Brief data tests also showed an improvement. According to Bonnie, the Verizon iPhone loaded Web sites like the New York Times a few seconds faster than an AT&T model could in side-by-side testing. That's promising, but it's no guarantee that Verizon will have consistently better service once its handsets are released into the wild. Consider that Bonnie was running her test in a room with dozens of AT&T iPhones and just a few Verizon models. After there's more parity between the two carriers, things could change.
All that brings up an important point, which is that users should not expect the Verizon iPhone to be a miracle device. As we've said before, there's a very good chance it will offer better performance, but don't expect it to cure your reception woes. It's still using a cellular network that will vary according to your location and how many people are using it at one time. The expectations for a Verizon iPhone are immensely--and ridiculously--high and the handset runs a risk of not living up to them. We'll make our own assessment once we get a review device in hand. Until that time, though, it's important to keep your hopes in check.
There's no question that Verizon will benefit from getting Apple's popular device. The investment will cost the carrier, but it's also going to get a lot of new customers and Apple will earn serious cash selling millions of more handsets to a market that couldn't have them before.
Still, it's way too early to write AT&T's iPhone eulogy, and there's no way Apple can crowd out cell phone rivals as its iPod did with other MP3 players. Why? Because there are just too many other fantastic smartphones on the market for that to ever happen. Just last week at CES, for example, we saw an incredibly innovative array of new Android smartphones that offer features the Verizon iPhone can't touch. We had 4G handsets from Verizon Wireless and AT&T; Motorola wowed us with its dual-core Atrix and Droid Bionic; and we loved Motorola's laptop dock. Indeed, these devices will give Apple a serious run for its money. And even without them, there are plenty of perfectly satisfied smartphone users who don't have an Phone and don't yearn for one.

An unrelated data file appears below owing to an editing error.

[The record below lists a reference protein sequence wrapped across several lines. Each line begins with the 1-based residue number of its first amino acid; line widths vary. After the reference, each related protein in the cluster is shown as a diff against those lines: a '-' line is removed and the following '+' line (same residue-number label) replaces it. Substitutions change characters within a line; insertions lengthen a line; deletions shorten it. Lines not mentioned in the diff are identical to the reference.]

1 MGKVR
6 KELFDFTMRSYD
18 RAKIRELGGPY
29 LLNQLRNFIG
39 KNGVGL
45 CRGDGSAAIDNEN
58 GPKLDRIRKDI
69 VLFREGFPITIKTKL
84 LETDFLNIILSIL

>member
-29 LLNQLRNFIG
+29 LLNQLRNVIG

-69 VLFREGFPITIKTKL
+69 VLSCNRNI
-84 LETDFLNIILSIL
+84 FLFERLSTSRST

Innovation happens too quickly in the wireless world for one device to stay at the head of the pack for long. As CNET's reviews show, the iPhone is a very good device, but Apple is far from the only company with a great idea. Android is not backing down; Microsoft and RIM will continue to evolve; and we haven't heard the last of Palm yet. The iPhone is on a new carrier, but it remains just one player in a very competitive field.